Bubble, Bubble, Toil and Trouble

By: Mike Hewitt | Sat, Feb 24, 2007
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Where rising consumer goods were the primary result of monetary inflation during the 70's, we have witnessed a rise in the price of assets, which many have regarded as an increase in wealth. What needs to be remembered that this is only the case if one can find a buyer. As many homeowners in the US are beginning to experience, when there is no more buyers, prices drop, and can do so precipitously.

In the 70's we saw a price-labour spiral where workers demanded more wages because the cost of living had gone up. With labour costs being a large component of the production cost, those higher wages in turn caused subsequent higher prices thereby continuing the cycle.

From the 90's till now we have principally seen an asset-loan spiral where people have borrowed money at increasing levels in order to speculate on assets such as real estate and stocks. It has been said that the worst loans are made during the best of times - and this will prove to be no exception. Wages have risen only marginally and the costs of many goods have been kept relatively low due to international out-sourcing of manufacturing jobs.

The current problem facing the USFed is the on-going balancing act of maintaining interest rates at a level that won't collapse the economy in order to protect the value of the paper money they continuously inflate and thereby devalue. The notion of the Fed as being an "inflation fighter" is completely absurd given that they are the very ones creating the problem in the first place.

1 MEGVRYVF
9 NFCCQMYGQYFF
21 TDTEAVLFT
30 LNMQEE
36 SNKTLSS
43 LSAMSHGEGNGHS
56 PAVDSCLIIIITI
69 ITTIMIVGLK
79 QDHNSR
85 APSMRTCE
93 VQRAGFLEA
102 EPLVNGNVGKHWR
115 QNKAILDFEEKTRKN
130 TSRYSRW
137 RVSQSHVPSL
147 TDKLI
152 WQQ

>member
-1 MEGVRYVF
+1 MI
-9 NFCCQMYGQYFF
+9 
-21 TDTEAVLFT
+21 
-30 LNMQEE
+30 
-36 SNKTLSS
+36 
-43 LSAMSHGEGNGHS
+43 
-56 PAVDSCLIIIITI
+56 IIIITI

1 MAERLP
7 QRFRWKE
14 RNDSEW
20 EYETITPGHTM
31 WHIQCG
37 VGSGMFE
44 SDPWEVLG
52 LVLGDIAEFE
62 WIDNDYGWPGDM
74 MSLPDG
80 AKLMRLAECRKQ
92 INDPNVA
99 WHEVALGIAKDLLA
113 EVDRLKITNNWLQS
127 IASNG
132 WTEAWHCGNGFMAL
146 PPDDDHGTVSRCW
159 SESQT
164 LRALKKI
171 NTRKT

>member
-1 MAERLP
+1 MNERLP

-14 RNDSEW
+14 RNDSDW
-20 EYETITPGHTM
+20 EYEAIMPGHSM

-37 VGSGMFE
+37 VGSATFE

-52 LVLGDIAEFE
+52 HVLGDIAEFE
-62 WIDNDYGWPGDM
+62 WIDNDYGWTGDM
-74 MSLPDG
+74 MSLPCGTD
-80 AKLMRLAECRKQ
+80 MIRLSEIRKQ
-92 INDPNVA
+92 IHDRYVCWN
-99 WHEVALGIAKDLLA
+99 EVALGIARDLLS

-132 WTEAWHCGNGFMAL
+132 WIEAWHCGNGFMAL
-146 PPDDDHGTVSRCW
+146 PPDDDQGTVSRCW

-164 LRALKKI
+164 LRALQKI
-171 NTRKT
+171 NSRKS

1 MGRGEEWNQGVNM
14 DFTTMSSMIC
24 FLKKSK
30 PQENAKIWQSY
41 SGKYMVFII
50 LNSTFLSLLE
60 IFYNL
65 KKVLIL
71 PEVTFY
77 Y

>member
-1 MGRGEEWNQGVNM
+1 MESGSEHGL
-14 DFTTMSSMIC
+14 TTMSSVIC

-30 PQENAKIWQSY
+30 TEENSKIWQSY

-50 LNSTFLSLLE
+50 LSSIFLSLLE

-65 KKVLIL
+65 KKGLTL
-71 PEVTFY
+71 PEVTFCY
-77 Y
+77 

In essence, the US has been exporting its inflation, with China and Japan being the main buyers, in return for consumer goods. A game that will be good for the United States so long as foreigners continue to value the paper.

As the dollar continues to become more abundant and unavoidably devalued, commodity prices will continue to rise. The only way to starve off this result is to decrease the money supply, but doing so will reduce bank lending and bring an abrupt end to the practice of borrowing money to speculate and a collapse in real estate and the stock markets.

Consumers and speculators are so indebted that any further increase to the interest rates will result in further increases to already record levels of insolvency.

The global fiat monetary experiment that has been on-going since 1971 is one that I feel will not have a pleasant ending. I believe that at some point there will be global recession caused by declining asset prices in equity stocks and real estate, a downward revaluation of fiat money and subsequent increase in commodity prices, a reduction in the standard of living in the industrialized countries, and a major collapse and restructuring of the financial sector as large amounts of bad loans are written off.

I believe this will occur even without the external impetus of a military and/or terrorist attack that would expedite and increase its severity.



Mike Hewitt

Author: Mike Hewitt

Mike Hewitt

Mike Hewitt

Mike Hewitt is the editor of www.DollarDaze.org, a website pertaining to commentary on the instability of the global fiat monetary system and investment strategies on mining companies.

Disclaimer: The opinions expressed above are not intended to be taken as investment advice. It is to be taken as opinion only and I encourage you to complete your own due diligence when making an investment decision.

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